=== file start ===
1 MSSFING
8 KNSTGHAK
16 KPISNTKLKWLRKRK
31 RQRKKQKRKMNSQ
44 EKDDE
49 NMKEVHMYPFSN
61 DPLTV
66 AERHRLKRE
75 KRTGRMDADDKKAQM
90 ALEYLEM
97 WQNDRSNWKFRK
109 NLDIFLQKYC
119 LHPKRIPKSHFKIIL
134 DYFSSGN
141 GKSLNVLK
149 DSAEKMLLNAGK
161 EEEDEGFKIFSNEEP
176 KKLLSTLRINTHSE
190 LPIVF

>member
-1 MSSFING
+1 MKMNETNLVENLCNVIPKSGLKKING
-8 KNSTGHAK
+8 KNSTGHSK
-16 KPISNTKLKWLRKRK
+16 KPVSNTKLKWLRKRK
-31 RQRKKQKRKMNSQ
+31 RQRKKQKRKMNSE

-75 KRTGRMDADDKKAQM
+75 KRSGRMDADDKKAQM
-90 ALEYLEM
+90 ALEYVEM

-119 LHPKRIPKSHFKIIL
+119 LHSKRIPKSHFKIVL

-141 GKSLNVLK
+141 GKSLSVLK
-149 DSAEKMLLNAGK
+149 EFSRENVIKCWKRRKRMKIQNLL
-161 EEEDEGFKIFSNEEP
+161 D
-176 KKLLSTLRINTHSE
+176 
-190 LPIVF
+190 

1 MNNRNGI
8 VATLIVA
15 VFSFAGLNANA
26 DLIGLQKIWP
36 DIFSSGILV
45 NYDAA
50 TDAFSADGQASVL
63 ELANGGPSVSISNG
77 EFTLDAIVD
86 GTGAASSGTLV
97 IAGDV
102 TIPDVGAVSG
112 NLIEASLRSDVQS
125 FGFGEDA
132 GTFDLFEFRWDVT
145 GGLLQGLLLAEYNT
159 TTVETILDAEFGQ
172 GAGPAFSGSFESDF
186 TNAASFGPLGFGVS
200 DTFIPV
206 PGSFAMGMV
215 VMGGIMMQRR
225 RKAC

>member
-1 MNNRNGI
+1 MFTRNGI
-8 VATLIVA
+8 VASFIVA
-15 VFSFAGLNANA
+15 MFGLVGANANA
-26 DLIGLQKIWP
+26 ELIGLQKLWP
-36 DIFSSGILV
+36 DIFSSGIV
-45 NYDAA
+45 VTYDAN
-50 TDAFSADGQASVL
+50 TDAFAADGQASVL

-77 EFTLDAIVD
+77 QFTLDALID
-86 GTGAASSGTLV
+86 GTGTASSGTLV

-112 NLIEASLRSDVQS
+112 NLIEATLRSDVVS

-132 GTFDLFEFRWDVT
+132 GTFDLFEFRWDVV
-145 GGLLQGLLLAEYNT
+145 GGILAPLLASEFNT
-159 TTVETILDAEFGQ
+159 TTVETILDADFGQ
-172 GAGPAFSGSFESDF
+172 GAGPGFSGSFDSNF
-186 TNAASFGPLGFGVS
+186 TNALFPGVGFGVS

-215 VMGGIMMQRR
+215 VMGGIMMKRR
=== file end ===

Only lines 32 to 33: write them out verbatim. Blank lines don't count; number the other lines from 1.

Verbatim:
+90 ALEYVEM

-119 LHPKRIPKSHFKIIL